Dell's managerial capabilities, however, could allow him to be one of the few CEOs to pick up where Mark will leave off. Though Colgate has never been a huge innovator, Mark led the company to incredible profits and shareholder returns for 23 years. This week, Colgate again announced solid profits and forecast a further wave of grooviness for 2007.
Coverage on Colgate veered two ways, one wrong and the other mine. The first camp, which includes
The Motley Fool
, got excited about the numbers and ran with that. But
this article, titled "Colgate's Winning Smile" -- which notes in the lead how the earnings report "was good enough to bring a smile to any investor's face" -- failed to remark at all on Mark's imminent departure.
, conversely, ran a
pitch-perfect story titled "Still Fresh?" The question was answered in the subhead: "Colgate's days of rapid growth may now be behind it." The reason was what
didn't bother to mention: Mark.
To paper over Mark's absence for a few quarters, a good move might be to put Bezos in charge. He would be able to elicit endless headlines about revenue growth or growth in certain sectors, while remaining able to walk a big circle around the fact that margins are trending downward.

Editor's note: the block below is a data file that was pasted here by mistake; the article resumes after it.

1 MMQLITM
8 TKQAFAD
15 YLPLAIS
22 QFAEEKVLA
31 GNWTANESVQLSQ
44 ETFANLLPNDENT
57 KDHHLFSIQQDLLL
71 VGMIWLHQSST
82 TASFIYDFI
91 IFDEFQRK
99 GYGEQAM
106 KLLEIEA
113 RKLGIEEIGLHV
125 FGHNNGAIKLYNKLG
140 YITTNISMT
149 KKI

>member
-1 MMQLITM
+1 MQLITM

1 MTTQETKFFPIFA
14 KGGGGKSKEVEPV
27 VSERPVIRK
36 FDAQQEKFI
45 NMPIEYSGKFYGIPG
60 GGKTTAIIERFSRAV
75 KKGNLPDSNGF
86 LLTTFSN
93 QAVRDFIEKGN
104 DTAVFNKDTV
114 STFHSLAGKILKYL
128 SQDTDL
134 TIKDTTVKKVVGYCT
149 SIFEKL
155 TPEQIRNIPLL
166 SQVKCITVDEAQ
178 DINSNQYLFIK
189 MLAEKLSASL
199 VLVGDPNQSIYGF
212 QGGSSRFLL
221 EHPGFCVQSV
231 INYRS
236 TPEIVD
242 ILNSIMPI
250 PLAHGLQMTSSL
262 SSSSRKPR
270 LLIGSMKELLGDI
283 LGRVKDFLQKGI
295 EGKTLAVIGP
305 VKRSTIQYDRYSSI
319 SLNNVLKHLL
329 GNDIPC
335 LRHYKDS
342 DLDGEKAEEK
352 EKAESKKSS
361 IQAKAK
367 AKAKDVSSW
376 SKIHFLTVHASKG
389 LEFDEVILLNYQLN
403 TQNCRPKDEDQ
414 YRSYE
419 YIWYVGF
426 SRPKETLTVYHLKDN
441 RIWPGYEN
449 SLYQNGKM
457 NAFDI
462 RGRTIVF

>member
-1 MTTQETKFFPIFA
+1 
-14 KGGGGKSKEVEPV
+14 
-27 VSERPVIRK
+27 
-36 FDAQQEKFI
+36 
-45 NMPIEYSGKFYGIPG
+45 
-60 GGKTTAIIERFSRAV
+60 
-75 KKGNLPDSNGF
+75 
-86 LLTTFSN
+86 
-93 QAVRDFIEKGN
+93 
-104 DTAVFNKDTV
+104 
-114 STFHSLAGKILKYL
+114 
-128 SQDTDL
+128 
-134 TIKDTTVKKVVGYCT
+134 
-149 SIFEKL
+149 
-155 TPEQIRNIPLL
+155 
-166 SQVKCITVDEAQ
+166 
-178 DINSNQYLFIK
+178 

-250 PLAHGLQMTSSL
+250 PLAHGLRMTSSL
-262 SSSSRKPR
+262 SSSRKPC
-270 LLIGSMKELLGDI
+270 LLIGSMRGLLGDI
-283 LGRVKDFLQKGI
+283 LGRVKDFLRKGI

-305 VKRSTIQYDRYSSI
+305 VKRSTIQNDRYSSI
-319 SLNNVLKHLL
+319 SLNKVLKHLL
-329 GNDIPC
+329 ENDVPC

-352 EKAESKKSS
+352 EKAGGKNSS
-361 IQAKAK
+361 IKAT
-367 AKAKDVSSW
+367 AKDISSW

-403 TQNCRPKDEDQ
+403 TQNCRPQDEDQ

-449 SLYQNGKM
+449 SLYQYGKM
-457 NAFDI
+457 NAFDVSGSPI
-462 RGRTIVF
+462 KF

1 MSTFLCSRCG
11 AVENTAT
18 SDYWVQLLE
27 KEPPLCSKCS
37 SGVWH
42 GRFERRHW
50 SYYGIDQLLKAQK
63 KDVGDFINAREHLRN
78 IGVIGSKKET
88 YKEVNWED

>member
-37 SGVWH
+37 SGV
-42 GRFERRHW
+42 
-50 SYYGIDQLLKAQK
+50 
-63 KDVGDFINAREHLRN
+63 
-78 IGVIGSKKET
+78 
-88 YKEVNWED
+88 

Look at the
reports breathlessly on Amazon's questionable quarter with the headline "Groceries, Fashion Rack Up Sales for Amazon."
On the issue of margins, watch how the article lets Bezos wiggle his way out with some obfuscating jargon: "Jeff Bezos, chief executive, said the quarter had seen 'accelerating revenue growth and significant sequential improvement in operating leverage.'"
I'm still trying to figure out what "significant sequential improvement in operating leverage" means. If you figure it out, drop me a note. But it seems like Amazon is backing away from some of the fancy-schmancy digital platforms, designed to ward off competition from the likes of
and attach customers to them so they can be valued like something other than just another struggling ill-focused retailer.
Amazon might benefit if Mark were in charge, because he's more substance than style. But the only thing that can really help it is Jobs, which is a shame -- because, like The Business Press Maven, there is only one of him.
At the time of publication, Fuchs had no positions in any of the stocks mentioned in this column.
A journalist with a background on Wall Street, Marek Fuchs has written the County Lines column for The New York Times for the past five years. He also contributes regular breaking news and feature stories to many of the paper's other sections, including Metro, National and Sports. Fuchs was the editor-in-chief of Fertilemind.net, a financial Web site twice named "Best of the Web" by Forbes Magazine. He was also a stockbroker with Shearson Lehman Brothers in Manhattan and a money manager. He is currently writing a chapter for a book coming out in early 2007 on a really embarrassing subject. He lives in a loud house with three children. Fuchs appreciates your feedback;
to send him an email.